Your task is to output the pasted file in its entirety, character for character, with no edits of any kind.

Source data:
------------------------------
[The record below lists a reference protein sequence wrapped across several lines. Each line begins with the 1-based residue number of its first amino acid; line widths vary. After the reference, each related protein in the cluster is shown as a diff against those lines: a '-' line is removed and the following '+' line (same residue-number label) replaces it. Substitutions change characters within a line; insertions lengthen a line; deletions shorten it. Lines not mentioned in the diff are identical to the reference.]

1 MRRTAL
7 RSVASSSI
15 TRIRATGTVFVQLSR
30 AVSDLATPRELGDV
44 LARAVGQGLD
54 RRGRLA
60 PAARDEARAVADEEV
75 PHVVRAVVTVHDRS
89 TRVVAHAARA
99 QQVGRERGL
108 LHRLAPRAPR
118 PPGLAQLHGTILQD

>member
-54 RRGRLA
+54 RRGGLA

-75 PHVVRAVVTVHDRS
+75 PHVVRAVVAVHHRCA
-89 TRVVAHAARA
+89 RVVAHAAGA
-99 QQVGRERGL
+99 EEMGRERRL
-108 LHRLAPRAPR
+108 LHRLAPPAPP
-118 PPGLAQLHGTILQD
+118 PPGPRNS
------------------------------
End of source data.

[The record below lists a reference protein sequence wrapped across several lines. Each line begins with the 1-based residue number of its first amino acid; line widths vary. After the reference, each related protein in the cluster is shown as a diff against those lines: a '-' line is removed and the following '+' line (same residue-number label) replaces it. Substitutions change characters within a line; insertions lengthen a line; deletions shorten it. Lines not mentioned in the diff are identical to the reference.]

1 MRRTAL
7 RSVASSSI
15 TRIRATGTVFVQLSR
30 AVSDLATPRELGDV
44 LARAVGQGLD
54 RRGRLA
60 PAARDEARAVADEEV
75 PHVVRAVVTVHDRS
89 TRVVAHAARA
99 QQVGRERGL
108 LHRLAPRAPR
118 PPGLAQLHGTILQD

>member
-54 RRGRLA
+54 RRGGLA

-75 PHVVRAVVTVHDRS
+75 PHVVRAVVAVHHRCA
-89 TRVVAHAARA
+89 RVVAHAAGA
-99 QQVGRERGL
+99 EEMGRERRL
-108 LHRLAPRAPR
+108 LHRLAPPAPP
-118 PPGLAQLHGTILQD
+118 PPGPRNS